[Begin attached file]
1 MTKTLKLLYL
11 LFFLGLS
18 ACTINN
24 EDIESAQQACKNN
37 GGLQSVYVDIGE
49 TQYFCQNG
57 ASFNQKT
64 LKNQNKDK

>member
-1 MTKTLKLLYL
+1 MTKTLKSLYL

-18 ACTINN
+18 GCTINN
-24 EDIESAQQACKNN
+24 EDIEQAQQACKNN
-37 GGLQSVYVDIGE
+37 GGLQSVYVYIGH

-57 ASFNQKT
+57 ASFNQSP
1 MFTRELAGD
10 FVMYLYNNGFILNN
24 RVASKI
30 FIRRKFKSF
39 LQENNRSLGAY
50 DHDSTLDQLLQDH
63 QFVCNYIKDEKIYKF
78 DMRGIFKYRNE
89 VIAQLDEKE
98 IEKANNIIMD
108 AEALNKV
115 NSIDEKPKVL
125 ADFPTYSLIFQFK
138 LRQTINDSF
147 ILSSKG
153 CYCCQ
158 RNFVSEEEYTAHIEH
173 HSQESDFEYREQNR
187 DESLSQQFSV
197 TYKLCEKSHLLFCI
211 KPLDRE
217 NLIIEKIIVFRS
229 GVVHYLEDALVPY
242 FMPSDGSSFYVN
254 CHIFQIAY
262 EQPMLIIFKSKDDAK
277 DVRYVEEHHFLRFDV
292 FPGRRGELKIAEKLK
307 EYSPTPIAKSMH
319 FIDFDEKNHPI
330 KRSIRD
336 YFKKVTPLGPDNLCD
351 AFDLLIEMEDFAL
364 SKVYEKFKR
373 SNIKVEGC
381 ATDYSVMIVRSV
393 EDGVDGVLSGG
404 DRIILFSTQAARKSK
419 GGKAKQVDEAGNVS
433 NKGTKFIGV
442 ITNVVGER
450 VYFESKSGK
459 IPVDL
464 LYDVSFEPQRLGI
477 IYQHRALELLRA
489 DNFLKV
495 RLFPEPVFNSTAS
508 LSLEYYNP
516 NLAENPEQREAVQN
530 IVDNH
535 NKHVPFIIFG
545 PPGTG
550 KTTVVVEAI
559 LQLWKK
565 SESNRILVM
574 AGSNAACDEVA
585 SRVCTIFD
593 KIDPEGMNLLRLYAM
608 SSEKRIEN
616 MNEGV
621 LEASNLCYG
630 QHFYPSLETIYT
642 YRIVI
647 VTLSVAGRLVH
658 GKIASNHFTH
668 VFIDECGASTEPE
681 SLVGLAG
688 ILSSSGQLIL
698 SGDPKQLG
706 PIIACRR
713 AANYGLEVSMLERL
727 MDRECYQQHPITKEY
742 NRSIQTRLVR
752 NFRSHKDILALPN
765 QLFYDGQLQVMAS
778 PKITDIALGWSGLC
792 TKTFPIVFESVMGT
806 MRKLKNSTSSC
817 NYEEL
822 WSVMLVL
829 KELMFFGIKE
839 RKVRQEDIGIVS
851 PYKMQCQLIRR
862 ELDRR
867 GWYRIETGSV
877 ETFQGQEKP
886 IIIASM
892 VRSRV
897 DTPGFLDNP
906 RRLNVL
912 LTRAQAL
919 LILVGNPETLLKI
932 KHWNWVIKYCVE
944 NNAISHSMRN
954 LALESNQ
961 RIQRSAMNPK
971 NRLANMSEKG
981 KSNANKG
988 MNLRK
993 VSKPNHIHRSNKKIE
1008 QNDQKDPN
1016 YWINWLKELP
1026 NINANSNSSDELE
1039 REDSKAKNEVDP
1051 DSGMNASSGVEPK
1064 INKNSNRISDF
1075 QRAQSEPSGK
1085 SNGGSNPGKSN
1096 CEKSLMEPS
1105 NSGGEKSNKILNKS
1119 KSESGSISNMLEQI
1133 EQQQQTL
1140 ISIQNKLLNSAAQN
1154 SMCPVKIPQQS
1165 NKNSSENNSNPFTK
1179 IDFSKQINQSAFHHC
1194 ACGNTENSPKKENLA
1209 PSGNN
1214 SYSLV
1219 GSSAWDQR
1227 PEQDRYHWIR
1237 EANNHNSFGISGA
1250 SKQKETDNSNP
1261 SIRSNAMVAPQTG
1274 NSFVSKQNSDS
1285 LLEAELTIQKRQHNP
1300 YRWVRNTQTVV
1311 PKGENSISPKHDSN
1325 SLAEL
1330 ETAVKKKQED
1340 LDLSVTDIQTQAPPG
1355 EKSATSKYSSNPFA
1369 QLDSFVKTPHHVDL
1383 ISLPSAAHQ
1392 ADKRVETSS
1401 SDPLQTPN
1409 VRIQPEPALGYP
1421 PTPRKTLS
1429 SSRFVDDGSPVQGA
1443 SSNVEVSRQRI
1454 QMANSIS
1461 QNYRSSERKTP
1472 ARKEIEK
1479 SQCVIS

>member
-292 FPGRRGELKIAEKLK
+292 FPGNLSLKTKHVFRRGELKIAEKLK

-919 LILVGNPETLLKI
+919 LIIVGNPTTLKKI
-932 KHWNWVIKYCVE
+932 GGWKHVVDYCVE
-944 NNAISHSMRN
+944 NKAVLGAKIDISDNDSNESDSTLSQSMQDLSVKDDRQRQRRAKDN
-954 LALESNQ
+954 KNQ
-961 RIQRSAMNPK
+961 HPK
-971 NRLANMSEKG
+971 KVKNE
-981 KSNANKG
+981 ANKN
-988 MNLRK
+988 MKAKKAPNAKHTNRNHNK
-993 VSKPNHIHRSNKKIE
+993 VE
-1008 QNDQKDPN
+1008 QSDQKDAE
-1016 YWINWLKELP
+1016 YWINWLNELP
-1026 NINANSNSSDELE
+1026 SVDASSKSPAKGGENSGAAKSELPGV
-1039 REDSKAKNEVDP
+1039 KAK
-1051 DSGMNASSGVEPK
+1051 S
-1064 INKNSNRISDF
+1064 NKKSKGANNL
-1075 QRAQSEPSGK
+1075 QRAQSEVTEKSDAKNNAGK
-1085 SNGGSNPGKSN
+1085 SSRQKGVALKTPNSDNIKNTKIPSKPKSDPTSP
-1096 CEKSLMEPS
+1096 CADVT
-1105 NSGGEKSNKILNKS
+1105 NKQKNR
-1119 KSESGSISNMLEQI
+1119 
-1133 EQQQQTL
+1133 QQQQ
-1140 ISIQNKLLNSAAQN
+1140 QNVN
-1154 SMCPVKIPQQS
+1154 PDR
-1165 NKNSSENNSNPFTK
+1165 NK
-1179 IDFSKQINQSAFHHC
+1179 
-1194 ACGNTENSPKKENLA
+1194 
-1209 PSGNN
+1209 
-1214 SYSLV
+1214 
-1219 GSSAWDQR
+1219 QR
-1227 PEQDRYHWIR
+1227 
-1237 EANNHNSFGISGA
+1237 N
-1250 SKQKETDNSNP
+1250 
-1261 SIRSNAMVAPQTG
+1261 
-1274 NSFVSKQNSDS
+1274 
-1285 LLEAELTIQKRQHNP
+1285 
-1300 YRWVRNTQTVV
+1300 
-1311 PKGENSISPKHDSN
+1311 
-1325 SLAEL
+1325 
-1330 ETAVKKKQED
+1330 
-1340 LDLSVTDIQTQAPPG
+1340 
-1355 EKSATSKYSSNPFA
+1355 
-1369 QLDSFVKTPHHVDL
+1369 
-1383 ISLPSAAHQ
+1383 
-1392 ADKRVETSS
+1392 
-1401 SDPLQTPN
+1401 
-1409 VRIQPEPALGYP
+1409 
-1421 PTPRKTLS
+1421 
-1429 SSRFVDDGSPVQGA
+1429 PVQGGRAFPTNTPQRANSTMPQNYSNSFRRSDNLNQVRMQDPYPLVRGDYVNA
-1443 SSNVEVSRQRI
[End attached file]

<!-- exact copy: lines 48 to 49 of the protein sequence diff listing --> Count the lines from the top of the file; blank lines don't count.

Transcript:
307 EYSPTPIAKSMH
319 FIDFDEKNHPI